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A High Performance Hybrid ToR for Data Centers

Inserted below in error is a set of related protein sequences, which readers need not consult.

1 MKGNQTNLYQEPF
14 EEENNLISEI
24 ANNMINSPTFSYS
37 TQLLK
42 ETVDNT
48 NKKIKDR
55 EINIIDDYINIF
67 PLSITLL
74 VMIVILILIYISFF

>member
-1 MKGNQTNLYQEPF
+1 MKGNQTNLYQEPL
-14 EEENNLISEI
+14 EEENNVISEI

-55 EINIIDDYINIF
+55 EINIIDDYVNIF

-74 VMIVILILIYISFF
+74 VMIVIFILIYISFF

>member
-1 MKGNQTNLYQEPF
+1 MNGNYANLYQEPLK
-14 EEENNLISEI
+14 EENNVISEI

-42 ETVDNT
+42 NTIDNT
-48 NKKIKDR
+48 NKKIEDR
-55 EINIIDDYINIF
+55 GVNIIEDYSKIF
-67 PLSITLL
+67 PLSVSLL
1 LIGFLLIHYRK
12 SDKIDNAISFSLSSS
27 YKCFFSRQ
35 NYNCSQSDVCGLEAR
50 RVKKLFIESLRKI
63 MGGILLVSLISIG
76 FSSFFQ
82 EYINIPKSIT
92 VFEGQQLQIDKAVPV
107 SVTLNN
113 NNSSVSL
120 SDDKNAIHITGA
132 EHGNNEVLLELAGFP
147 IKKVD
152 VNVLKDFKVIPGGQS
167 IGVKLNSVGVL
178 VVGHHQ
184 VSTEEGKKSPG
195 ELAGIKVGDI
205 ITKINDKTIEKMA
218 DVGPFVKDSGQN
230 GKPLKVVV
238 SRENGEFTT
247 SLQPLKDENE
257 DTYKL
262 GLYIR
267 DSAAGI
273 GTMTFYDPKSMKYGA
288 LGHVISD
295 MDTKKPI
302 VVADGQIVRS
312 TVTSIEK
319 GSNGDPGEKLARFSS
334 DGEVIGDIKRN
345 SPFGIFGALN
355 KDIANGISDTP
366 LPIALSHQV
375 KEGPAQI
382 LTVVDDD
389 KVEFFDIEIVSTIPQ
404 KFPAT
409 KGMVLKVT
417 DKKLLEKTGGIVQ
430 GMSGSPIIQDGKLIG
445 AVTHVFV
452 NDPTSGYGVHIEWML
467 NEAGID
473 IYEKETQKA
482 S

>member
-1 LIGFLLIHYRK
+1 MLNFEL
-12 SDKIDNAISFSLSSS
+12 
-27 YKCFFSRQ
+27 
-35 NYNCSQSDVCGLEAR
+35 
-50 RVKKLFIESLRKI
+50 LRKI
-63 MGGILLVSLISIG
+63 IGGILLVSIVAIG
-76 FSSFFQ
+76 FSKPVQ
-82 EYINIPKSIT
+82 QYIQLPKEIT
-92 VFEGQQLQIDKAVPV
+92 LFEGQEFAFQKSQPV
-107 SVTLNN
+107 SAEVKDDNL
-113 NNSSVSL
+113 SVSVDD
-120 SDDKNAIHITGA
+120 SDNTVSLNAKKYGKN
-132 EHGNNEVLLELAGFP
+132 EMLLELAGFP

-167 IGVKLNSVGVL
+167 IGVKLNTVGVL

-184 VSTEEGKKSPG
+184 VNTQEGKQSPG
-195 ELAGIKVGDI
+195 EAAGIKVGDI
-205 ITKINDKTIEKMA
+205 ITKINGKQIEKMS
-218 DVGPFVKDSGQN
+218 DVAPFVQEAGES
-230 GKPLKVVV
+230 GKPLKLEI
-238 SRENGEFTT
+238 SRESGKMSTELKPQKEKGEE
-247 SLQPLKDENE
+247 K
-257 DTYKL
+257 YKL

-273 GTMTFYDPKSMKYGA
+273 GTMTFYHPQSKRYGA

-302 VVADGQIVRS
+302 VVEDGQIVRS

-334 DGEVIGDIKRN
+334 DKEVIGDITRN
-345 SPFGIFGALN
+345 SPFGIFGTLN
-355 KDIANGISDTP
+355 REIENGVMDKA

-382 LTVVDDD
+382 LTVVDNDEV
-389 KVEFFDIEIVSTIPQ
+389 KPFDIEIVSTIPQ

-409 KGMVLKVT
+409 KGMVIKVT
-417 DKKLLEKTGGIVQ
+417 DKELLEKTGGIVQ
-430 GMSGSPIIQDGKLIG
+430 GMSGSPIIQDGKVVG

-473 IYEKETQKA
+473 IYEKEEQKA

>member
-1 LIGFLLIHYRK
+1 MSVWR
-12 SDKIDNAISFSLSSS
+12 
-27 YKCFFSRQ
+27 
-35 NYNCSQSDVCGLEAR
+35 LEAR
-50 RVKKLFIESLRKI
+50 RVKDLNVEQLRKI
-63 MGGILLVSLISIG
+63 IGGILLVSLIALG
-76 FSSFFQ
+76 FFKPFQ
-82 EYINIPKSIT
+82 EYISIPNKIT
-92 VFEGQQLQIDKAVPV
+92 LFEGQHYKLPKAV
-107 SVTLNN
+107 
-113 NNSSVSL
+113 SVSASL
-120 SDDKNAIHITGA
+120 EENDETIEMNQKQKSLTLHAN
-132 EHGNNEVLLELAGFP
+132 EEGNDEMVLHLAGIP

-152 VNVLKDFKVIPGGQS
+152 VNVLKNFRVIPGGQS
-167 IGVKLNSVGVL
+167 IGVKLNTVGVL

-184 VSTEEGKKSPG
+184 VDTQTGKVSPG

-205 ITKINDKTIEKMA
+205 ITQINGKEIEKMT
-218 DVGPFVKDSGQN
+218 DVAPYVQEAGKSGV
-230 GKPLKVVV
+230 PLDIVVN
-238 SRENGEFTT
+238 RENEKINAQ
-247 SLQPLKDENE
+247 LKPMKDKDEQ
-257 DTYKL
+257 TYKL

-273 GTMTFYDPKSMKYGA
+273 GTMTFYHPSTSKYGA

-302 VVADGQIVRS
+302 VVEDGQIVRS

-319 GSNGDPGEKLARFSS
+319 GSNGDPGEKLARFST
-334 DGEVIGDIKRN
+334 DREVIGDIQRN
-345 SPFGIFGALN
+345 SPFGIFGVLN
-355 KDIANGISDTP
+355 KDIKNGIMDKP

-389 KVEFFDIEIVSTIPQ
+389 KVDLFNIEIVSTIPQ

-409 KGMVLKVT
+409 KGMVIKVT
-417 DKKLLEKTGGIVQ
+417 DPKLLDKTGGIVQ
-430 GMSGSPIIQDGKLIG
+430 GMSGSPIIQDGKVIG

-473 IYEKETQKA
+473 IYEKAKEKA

The potential advantages of optics at high link speeds have led to significant interest in deploying optical switching technology in data-center networks. Initial efforts have focused on hybrid approaches that rely on millisecond-scale circuit switching in the core of the network, while maintaining the flexibility of electrical packet switching at the edge. Recent demonstrations of microsecond-scale optical circuit switches motivate considering circuit switching for more dynamic traffic such as that generated from a top-of-rack (ToR) switch. Based on these technology trends, this dissertation presents a prototype hybrid ToR design called REACToR. REACToR combines 10-Gbps packet switching and 100- Gbps circuit switching, and appears to end-hosts as a 100-Gbps packet-switched ToR. REACToR synchronizes end host transmissions with end-to-end circuit assignments, and can react to rapid, bursty changes in the traffic from end hosts on a time scale of 100s of microseconds. To service data center traffic demands effectively, REACToR needs to schedule the heavy bandwidth-hungry flows to the circuit switching network, and the small latency-sensitive flows to the packet switching network. To address this problem, this dissertation also presents a new switch scheduling algorithm called Solstice. Solstice minimizes the frequency of circuit reconfigurations to maximize circuit utilization when reconfiguration delay is not negligible. Evaluations also show that it can schedule data center traffic workloads effectively with practical computational overheads. As a result, when using a REACToR hybrid switch with the Solstice scheduling algorithm, optical circuit switching extends to layers even closer to end hosts. Combined with a lower-provisioned electrical packet switch, the hybrid architecture services data center workloads with almost full bi-sectional bandwidth of high link rates like 100Gb/s. It provides network performance comparable to a full fat-tree that consists of electrical packet switches, but with much lower costs

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